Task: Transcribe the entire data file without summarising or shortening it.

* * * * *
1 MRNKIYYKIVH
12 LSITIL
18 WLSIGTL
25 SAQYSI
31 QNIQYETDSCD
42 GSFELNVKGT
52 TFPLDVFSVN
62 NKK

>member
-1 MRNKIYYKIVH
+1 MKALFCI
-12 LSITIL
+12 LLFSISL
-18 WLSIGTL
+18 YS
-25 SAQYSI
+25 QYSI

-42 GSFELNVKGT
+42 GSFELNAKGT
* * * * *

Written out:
1 MRNKIYYKIVH
12 LSITIL
18 WLSIGTL
25 SAQYSI
31 QNIQYETDSCD
42 GSFELNVKGT
52 TFPLDVFSVN
62 NKK

>member
-1 MRNKIYYKIVH
+1 MKALFCI
-12 LSITIL
+12 LLFSISL
-18 WLSIGTL
+18 YS
-25 SAQYSI
+25 QYSI

-42 GSFELNVKGT
+42 GSFELNAKGT